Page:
Our Programmes Manager, Ailish O’Reilly, shares the latest news from the ground in Haiti in her regular blog. Here, she tells us how January 2017 has been a busy month, with hurricane recovery still continuing and plenty of visits to the island of Île à Vache.
Welcome back to Haiti! It has been a busy and eventful month.
I got back to Port au Prince on 5 January and to Île à Vache on 7 January. The first order of business was a catch up on all of the project work over the Christmas period, and an adjustment to the time and heat!
Haven’s board members, Leslie Buckley and Maurice Healy, came to visit the projects, including a moto [motorbike] tour of programmes on Île à Vache. I know that Leslie spoke eloquently at the Haiti Ball about the work here, and all the progress we have made even since Hurricane Matthew in October 2016.
That same week, we had more home visits to families wishing to enter the Outreach Programme. We hosted a visit from Shelterbox to review our work on distributing kits. Calise and I get out to visit the schools and agree the details to submit for funding for the repair of schools damaged by Hurricane Matthew.
Our Country Director, John Moore, is back on Île à Vache to work on the housing repairs programme and visit the zones. We propose a partnership with a community school in Bois Bouton, and have a very productive meeting with the Mayor on his vision for Île à Vache. The campaigns for the local elections kick off and the end of the week sees us back in Port au Prince for donor meetings.
The next morning, I’m at the famous Hotel Olaffson where Professor Tom Lennon of Massachusetts Maritime Academy has invited me to speak with a group of visiting graduates from Georgetown and Washington universities. We cover some of the topics at an introductory session before heading to to Fond Parisien to visit Yvrose Telfort Ismael.
John Moore joins us there, and we take over one of the school rooms in the kindergarten building – which Haven volunteers built in April 2016 – to host a lecture on NGOs working in Haiti. It is an interesting, lively discussion and, for us, it is fitting that it is set in an Irish-built classroom.
I’m back on the island again on Sunday with a visiting American eye-care team. I met Cheryl Roers from International Vision Inc when she was on a two-day visit to Île à Vache last year. The team sees 152 patients – including me- and I’m issued with a pair of reading glasses. I arrange for them to meet the director of the hospital in Les Cayes where cataract surgery is performed.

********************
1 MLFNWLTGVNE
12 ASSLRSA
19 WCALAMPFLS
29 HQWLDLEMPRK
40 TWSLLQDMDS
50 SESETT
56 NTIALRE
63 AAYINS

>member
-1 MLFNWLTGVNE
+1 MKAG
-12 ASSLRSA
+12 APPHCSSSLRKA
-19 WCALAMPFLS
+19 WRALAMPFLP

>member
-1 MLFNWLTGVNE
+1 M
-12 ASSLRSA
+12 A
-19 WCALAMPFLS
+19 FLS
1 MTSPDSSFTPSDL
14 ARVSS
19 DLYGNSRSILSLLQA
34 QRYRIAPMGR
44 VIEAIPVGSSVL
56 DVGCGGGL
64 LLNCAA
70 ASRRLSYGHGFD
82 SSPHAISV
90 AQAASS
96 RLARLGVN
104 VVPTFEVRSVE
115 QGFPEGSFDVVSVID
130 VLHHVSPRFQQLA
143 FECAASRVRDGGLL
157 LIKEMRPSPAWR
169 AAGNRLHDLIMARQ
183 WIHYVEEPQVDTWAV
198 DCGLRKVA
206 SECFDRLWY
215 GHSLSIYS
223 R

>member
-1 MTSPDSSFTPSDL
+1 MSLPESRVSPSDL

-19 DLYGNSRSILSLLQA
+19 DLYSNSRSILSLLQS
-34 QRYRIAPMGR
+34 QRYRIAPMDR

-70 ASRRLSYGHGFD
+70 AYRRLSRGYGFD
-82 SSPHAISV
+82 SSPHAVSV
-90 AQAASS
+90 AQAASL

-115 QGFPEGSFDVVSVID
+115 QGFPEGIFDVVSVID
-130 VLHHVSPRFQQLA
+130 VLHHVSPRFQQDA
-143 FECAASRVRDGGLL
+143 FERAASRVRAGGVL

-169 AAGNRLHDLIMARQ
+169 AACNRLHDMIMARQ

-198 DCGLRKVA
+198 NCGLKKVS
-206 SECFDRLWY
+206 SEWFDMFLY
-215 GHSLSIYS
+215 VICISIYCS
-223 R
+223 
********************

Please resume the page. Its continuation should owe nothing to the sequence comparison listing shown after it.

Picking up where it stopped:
Friends for Hope and Health in Haiti and their Kaykok clinic have a fully kitted examination suite, thanks to Dr Kevin Tempany and the two other Irish doctors who visited the island last September. The long-term plan is to have two visiting clinics per year for eye exams, medicines, surgeries ,and a teaching clinic.
In Madame Bernard, we have approval for our schools programme, and the road works are back underway.
Six solar lights are being prepped for installation, and we are looking at moving one light to a new location. The rest of the lights around the village are to be serviced and put back into operation where possible.
On Thursday, FONTEN hosts our first mobile clinic for the Outreach Programme. Situated in an available room at the Mayor’s office, 14 of our patients come to Madame Bernard for assessment and therapy. The day is a great success and we will host another on 14 February.
The Chache Lavi ladies are receiving grant funding the last week of January to help them replace livestock lost during the hurricane. We have already worked on their houses and will also be including all the participants in our garden recovery project. With their businesses still intact and more business plans in approval, they are starting to exit hurricane recovery and return to normal living.
On Friday of that week, we take a visit to La Hatte to visit another community group in the area. I finally get back to the office and catch up on some emails and paperwork. In the early afternoon, International Rescue Group (IRG) arrive in Madame Bernard village with a small cargo of supplies for Sr Flora. I leave that to join the team doing more distribution and evaluations: déja vu all over again.
My house is getting an overhaul as we have been limping along since the hurricane, so I clear out of there on Saturday and head to Les Cayes to visit a project we may partner with. Our journey is by sailboat and we pick up some visitors and a stranded boat on the way back, arriving fully loaded on the island just in time for dinner. It’s another moto journey home at night, and the post-painting cleanup will have to wait until tomorrow.
Sunday is election day so I get my run in early before the voting centres get too busy. The elections have been a hot topic for the past two weeks, and it is all over by Sunday evening as the counts are tallied. It has been interesting to see democracy at work in Haiti; there have been no major problems on Île à Vache, and the process has gone relatively smoothly.
Life on Île à Vache returns to normal as January comes to a close.